When Lindsay Stewart, WG’14, came to Wharton’s MBA Program for Executives, the ABC news producer was looking to transition into a strategy role in media. Her classmate, Brian McNeill, WG’14, was a senior manager at EY, with his eye on becoming a partner. Neither planned to launch a startup, but when they worked together on Lindsay’s idea for a class project, they discovered not only a shared deep interest in entrepreneurship, but also a commitment to turning that idea into a business.
The class assignment was to create an elevator pitch for a business idea. As a news producer, Lindsay knew first-hand of the need for more video footage for stories. “There was a gap in the content market, so I pitched the idea for a video platform company to fill that gap. Many people in the class joined my team, including Brian, whose feedback made the idea even better.”
When the class ended, Lindsay and Brian decided to continue working on the idea. Lindsay explained: “There are smart people in this program who want to build something from scratch and make an impact. We knew it would be smart to use Wharton as an incubator.”
The next steps included developing a minimal viable product, getting more feedback, and raising money from friends and family. As they started to gain traction, they also reached out to faculty. “Classmates helped us with everything from technical knowledge to sharing their own startup stories. We talked to faculty like Prof. Dave Reibstein about marketing, Prof. Richard Waterman about statistics, and Prof. Karl Ulrich about innovation,” said Lindsay, noting that Prof. Ulrich joined the venture as an advisor and investor.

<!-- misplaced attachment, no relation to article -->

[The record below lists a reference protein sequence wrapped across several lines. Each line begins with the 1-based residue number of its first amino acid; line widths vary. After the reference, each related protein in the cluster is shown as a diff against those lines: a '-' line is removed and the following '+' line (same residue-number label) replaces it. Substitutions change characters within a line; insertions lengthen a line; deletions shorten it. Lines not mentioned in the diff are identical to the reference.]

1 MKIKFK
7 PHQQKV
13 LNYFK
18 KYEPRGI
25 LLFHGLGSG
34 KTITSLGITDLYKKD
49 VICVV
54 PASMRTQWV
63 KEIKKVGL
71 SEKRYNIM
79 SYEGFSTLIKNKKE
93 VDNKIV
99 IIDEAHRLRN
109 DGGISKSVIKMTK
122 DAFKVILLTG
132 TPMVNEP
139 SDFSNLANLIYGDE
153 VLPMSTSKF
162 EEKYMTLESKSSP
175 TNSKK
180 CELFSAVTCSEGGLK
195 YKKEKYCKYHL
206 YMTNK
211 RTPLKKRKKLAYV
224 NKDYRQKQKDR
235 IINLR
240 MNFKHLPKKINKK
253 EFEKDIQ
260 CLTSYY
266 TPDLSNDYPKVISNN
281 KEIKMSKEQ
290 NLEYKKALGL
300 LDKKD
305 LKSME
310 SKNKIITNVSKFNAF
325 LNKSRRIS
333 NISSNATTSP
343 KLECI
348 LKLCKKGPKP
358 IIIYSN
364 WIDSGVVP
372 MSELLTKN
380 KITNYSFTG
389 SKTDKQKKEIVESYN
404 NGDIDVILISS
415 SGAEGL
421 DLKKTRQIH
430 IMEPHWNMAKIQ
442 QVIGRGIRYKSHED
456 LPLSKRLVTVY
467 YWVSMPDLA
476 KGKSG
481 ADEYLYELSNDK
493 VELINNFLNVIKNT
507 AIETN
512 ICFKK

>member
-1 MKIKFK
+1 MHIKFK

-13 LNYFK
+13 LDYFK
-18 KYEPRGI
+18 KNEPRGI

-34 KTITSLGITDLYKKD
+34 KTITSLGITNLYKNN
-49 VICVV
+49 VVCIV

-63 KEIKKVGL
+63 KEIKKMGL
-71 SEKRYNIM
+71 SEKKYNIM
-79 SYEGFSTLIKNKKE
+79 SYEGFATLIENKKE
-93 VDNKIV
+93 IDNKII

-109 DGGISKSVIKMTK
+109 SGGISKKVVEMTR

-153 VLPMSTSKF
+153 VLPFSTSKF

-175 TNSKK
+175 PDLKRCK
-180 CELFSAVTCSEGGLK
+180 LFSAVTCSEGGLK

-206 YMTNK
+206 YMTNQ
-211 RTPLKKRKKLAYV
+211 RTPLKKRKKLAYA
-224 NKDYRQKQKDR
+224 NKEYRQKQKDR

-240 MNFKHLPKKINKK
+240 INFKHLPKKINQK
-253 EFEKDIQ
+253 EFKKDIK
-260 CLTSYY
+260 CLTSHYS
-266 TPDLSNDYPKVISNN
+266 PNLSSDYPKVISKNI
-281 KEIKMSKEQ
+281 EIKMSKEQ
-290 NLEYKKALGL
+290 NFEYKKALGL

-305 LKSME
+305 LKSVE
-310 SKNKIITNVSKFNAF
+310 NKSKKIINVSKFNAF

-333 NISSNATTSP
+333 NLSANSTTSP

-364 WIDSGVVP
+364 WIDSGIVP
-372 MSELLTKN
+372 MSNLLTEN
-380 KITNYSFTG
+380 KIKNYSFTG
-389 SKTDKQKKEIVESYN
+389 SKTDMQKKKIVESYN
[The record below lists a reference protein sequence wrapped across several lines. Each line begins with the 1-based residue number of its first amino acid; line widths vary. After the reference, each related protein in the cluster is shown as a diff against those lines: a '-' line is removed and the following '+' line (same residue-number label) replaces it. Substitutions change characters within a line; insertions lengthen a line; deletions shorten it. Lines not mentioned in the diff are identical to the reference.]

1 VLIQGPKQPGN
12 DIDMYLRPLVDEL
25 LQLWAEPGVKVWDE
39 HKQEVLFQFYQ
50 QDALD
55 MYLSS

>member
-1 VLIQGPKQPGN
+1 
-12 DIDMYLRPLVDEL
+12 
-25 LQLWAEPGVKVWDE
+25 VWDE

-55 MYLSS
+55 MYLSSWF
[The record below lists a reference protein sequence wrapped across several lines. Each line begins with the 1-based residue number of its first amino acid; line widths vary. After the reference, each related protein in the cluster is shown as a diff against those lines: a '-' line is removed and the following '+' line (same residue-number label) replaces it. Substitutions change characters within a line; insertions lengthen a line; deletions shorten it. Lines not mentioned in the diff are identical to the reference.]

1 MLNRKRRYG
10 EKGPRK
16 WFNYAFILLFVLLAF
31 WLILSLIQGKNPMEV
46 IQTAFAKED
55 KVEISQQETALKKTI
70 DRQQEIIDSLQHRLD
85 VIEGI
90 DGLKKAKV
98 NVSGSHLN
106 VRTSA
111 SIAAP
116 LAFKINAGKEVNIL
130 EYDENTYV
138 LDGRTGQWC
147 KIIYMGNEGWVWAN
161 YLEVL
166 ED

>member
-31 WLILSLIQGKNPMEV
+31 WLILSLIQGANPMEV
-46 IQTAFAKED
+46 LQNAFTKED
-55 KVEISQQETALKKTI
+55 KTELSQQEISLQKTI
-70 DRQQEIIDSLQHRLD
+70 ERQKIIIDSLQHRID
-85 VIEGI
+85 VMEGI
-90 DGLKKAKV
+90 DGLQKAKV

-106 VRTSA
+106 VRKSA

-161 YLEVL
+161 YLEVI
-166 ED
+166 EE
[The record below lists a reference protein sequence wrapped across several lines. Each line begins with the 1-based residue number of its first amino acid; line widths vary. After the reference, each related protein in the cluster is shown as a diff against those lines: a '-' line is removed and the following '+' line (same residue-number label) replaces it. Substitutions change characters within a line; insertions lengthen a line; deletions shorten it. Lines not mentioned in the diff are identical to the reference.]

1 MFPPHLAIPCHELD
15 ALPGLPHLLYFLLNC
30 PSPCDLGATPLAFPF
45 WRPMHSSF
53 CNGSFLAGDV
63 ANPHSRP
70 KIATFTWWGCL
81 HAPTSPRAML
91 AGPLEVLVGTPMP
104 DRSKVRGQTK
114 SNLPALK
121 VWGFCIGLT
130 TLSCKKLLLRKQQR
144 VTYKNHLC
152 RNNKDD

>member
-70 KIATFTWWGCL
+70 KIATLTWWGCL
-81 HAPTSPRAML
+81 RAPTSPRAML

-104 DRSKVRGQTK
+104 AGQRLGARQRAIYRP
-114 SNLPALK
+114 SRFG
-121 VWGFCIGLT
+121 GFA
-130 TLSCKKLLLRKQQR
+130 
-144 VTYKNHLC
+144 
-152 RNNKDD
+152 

Brian says there are three aspects of the EMBA program that helped them successfully develop their venture:
“We used everything from classes to build the business. For example, finance helped us model into the future and marketing helped us understand product offerings.”
“This program is like a litmus test for your accomplishments. It shows your work ethic and intelligence. Five years after graduation, investors take notice of this credential.”
“The network doesn’t go away when you graduate. It’s just as valuable today as it was when we were in school. People in this community reply to requests for feedback and help.”
After graduation, Lindsay and Brian launched Stringr. Today, Stringr is a video marketplace that supplies custom videos to major media companies. With 100,000 videographers in the U.S. and U.K., they plan to expand their services throughout Europe. They also work with brands and agencies to produce high-quality, on-demand videos.
The cofounders credit Wharton for opening up new career opportunities. “This program puts you in a mind-expansion mode and provides the opportunity to tap the expertise of classmates and professors just by coming to campus every other weekend. When it comes to the knowledge, network, and credentials we’ve gained, Wharton will pay our investment back many times over,” said Brian.
Lindsay agreed. “This is a great program to develop your ideas because you can benefit from your classmates’ experiences and expertise. This is a wonderful place to explore entrepreneurship.”
— Meghan Laska
Posted: November 19, 2019